Sanitarium Mobile Game Review for Android & iOS


Sanitarium is Back, Now on iOS

Released back in the late 90's, Sanitarium was a PC title that managed to get a humble following thanks to its incredible delivery. Just last year, the game has gotten an updated port for the iOS and the Android. Graphics-wise, the game looks exactly like it did so many years ago, but the controls have been adapted for the touch screen, which adds new context commands on the top of the screen and using finger-dragging for movement. Of course, what really stands out about the game is the narrative delivery -which uses a combination of pre-rendered cutscenes and character dialogue to bring players into a mind boggling world.

Familiar Start

Sanitarium begins with a CG cutscene -you play a man named Max and after a rather strange phone call to what appears to be his wife, he gets into a car, and in a moment of something being totally 90's, pops a music CD into the player. It really takes one back to a different time, an old era when things were different. But before one can fully appreciate the nostalgia of it all, the virtual drive is cut short by an untimely accident. Then the player character wakes up in a completely strange place.

Strange is an understatement. The whole structure looks old and ancient, like a castle. But there are many fixtures and elements that clearly state that you are still in a more modern era. There are lights, electric switches, proper beds, and of course, the odd look of hospital patient scrubs. Even your character is wearing one too -which instantly labels you as a patient in whatever loony bin this is. And loony bin is an appropriate word, the other patients are showing very obvious signs of mental distress, and they do everything from sulking in a corner to bashing their heads quite violently against the walls.

While the player obvious still remembers the odd cutscene at the start of the game, the character does not. In true horror fashion, the main character wakes up in this asylum without his memories.

Release Date: 30/04/1998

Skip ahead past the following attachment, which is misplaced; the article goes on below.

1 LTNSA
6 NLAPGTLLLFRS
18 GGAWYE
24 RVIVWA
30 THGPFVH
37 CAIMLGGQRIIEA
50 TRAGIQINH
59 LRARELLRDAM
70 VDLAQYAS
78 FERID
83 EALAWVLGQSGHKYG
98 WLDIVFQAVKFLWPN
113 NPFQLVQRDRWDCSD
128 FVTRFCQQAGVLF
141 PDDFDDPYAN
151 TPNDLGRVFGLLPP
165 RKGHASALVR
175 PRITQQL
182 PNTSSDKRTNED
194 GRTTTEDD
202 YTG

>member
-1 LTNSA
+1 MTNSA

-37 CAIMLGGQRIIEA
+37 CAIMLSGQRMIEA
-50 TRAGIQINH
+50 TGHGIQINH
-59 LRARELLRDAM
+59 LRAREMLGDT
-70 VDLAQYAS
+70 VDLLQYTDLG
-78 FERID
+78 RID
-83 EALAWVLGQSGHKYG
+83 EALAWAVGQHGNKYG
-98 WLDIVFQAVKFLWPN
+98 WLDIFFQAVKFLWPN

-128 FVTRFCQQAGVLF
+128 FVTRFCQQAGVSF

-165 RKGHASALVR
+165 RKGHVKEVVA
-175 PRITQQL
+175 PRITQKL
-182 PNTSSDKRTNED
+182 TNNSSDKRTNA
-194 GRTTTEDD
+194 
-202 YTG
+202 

Available on: iOS, Android

App Store Rating: 4.3/5

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If You Haven't Seen It

Players not accustomed to old school games will find the visuals and gameplay of Sanitarium to be a bit odd -and that is not surprising. The game is literally overflowing of everything late 90's -the Playstation-esque CG, the Interplay inspired characters (check out the original pre-Bethesda Fallout games for those), and the campy voice acting make for a pretty trippy combination. The controls may seem a little off, not only because they were adapted to a touch screen, but also because the original PC controls were not that intuitive to begin with. Still, those who have played the original would be able to say that the mobile version's touch screen controls are a massive improvement.

The gameplay for Sanitarium is your typical point and click fare -talk to NPCs, find items, retrieve stuff, pull levers, trigger switches, and solve the occasional onscreen puzzle to unlock more things and progress further into the game. Nothing all that new or different from other similar games (or in this case, many other titles on the mobile platform), but it does make for a satisfying experience.

What makes Sanitarium among the better games in the same genre is the fact that the puzzle solving and objective fulfilling is a lot more sensible and enjoyable. Clues are given and delivered in a logical manner, players are given plenty of times to figure things out on their own, and no puzzle ever feels too convoluted to solve. The difficulty does get a little higher as the game progresses, but nothing ever feels too frustrating to solve (some of us would even consider the general feel of the game as easy -but more on that later). Oh, except that one little maze-like challenge near the very end of the game, that one can get pretty hairy (it was way harder on the original PC version due to the sloppier mouse controls).

A Tale of Tales

If you have played a lot of similar games (like Myst), Sanitarium's challenges will be quite underwhelming. In fact, expect to breeze through most of the game's obstacles and puzzles. But the core value of Sanitarium is not the puzzles or item finding, it is the experience that it offers. Normally, we would complain about the ridiculously slow pace of movement, and the amount of backtracking that you need to do (especially when you are playing the game without a guide and have to do a lot of trial and error attempts with items).

It would be easy to assume that the entirety of the game happens within the large structure you wake up in, but it is not. As you explore more of the sanitarium and meet the denizens trapped within, you are also able to visit new locations. Each place you visit will have its own unique problems that you will need to fix in order to progress. There's a small town enslaved to a cruel mistress, an alien environment with robots, a bizarre circus, and more. Visiting each of these places, getting to know new characters, and also, learning more about the nature of the sanitarium is the general flow of progress for the players in the game. Since this originally launched in a 3-disc game format, expect a lot of content in terms of story.



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Sanitarium is developed by Dot Emu.

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